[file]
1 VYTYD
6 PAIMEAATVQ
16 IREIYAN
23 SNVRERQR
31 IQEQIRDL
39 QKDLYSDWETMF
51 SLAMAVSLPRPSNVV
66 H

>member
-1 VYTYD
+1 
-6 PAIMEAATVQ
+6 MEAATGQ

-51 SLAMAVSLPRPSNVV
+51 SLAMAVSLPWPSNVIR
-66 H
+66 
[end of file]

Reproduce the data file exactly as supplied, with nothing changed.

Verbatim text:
1 VYTYD
6 PAIMEAATVQ
16 IREIYAN
23 SNVRERQR
31 IQEQIRDL
39 QKDLYSDWETMF
51 SLAMAVSLPRPSNVV
66 H

>member
-1 VYTYD
+1 
-6 PAIMEAATVQ
+6 MEAATGQ

-51 SLAMAVSLPRPSNVV
+51 SLAMAVSLPWPSNVIR
-66 H
+66 